2013 46th Hawaii International Conference on System Sciences (2013)
Wailea, Maui, HI USA
Jan. 7, 2013 to Jan. 10, 2013
Modern organizations are increasingly relying on teams to solve problems and make decisions. In order to effectively utilize teams, it is important to understand the conditions in which the team can function most efficiently. One of the conditions required to make team work successful is to ensure that there is consensus among the team members about the decisions made. Organizations consider consensus-based decision-making to be important because it has the potential to increase commitment and enable the successful execution of strategies. There are various factors that can have a bearing on consensus decision-making. This study focuses on one such factor that may influence team consensus - shared mental models. Specifically, this study explored if shared mental models had a positive relationship with the consensus decision making in groups. Results show that teams with higher shared mental models reached higher levels of consensus. In addition, it was discovered that perceptions of fairness in the decision-making process was the greatest contributor to difference between groups' shared mental model scores.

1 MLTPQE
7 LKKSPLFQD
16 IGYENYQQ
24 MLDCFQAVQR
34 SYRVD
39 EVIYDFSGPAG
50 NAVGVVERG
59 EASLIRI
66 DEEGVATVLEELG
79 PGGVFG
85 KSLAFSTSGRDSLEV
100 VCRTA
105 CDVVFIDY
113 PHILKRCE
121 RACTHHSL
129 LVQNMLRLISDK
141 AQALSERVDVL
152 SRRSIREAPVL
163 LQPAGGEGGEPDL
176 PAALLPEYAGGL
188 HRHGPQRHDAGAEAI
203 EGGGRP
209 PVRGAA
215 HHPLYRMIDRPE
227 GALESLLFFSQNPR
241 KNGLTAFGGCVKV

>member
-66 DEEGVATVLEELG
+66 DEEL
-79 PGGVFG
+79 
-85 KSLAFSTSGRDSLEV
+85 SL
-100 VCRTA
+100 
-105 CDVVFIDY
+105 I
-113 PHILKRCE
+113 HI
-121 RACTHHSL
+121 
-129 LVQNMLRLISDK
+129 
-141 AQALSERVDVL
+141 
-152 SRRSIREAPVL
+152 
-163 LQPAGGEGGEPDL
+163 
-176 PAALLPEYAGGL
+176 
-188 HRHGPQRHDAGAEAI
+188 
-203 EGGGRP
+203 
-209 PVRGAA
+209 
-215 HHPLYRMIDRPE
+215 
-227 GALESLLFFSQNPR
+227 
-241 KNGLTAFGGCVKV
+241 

Cognitive science, Decision making, Organizations, Instruments, Educational institutions, Indexes, Atmospheric measurements
T. de Vreede, R. Reiter-Palmon and G. de Vreede, "The Effect of Shared Mental Models on Consensus," 2013 46th Hawaii International Conference on System Sciences(HICSS), Wailea, Maui, HI USA, 2013, pp. 263-272.